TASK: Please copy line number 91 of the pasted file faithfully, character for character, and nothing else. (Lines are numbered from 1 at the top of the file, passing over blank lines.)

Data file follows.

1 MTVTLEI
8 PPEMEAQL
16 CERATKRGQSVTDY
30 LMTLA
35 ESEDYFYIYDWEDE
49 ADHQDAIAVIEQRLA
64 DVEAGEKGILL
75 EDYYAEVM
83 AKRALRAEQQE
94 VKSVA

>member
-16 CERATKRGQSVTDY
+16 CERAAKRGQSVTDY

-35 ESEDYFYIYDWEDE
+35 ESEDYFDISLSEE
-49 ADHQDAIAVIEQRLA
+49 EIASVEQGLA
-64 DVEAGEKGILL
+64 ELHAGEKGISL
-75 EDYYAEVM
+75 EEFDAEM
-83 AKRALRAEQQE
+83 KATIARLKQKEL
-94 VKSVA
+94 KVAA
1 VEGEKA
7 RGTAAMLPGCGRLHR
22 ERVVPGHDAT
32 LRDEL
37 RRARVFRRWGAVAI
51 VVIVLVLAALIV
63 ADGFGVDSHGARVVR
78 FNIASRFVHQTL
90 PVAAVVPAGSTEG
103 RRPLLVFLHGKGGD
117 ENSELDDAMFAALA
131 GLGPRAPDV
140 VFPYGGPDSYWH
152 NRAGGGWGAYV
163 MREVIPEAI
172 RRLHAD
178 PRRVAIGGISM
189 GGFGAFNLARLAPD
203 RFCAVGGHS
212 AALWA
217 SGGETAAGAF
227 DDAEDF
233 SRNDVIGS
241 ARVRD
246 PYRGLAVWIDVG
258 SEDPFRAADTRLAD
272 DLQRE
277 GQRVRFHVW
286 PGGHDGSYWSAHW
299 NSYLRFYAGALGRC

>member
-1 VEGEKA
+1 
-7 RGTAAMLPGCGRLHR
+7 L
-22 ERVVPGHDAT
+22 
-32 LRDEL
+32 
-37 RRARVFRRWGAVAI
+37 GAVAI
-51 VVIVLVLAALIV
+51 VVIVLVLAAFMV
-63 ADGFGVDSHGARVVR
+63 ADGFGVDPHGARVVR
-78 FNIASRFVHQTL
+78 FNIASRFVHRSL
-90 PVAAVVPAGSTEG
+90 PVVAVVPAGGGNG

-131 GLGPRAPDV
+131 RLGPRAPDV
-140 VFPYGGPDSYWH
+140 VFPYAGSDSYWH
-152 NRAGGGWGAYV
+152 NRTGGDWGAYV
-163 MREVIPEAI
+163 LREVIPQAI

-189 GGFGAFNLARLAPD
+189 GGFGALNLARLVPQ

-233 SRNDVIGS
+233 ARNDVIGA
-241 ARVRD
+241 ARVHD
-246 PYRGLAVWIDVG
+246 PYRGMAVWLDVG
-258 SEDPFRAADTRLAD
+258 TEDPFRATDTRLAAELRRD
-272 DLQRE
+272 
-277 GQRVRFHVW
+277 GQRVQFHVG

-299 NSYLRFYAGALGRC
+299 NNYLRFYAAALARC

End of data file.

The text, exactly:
-258 SEDPFRAADTRLAD